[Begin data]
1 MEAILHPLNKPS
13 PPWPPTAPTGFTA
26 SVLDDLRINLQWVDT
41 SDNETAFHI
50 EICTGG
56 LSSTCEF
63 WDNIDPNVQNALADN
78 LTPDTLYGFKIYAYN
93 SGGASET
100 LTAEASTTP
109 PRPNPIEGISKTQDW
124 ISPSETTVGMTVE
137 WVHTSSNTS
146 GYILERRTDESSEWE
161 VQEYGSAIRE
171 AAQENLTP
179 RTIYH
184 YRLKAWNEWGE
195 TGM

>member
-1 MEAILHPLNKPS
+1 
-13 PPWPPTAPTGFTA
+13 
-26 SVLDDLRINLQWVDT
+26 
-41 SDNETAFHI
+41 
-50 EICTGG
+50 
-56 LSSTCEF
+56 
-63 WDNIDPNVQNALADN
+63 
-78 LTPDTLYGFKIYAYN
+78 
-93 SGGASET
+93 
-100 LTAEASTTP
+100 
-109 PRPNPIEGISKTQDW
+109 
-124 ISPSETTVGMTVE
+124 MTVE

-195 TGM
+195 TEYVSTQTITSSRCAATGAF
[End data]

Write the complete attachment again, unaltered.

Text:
1 MEAILHPLNKPS
13 PPWPPTAPTGFTA
26 SVLDDLRINLQWVDT
41 SDNETAFHI
50 EICTGG
56 LSSTCEF
63 WDNIDPNVQNALADN
78 LTPDTLYGFKIYAYN
93 SGGASET
100 LTAEASTTP
109 PRPNPIEGISKTQDW
124 ISPSETTVGMTVE
137 WVHTSSNTS
146 GYILERRTDESSEWE
161 VQEYGSAIRE
171 AAQENLTP
179 RTIYH
184 YRLKAWNEWGE
195 TGM

>member
-1 MEAILHPLNKPS
+1 
-13 PPWPPTAPTGFTA
+13 
-26 SVLDDLRINLQWVDT
+26 
-41 SDNETAFHI
+41 
-50 EICTGG
+50 
-56 LSSTCEF
+56 
-63 WDNIDPNVQNALADN
+63 
-78 LTPDTLYGFKIYAYN
+78 
-93 SGGASET
+93 
-100 LTAEASTTP
+100 
-109 PRPNPIEGISKTQDW
+109 
-124 ISPSETTVGMTVE
+124 MTVE

-195 TGM
+195 TEYVSTQTITSSRCAATGAF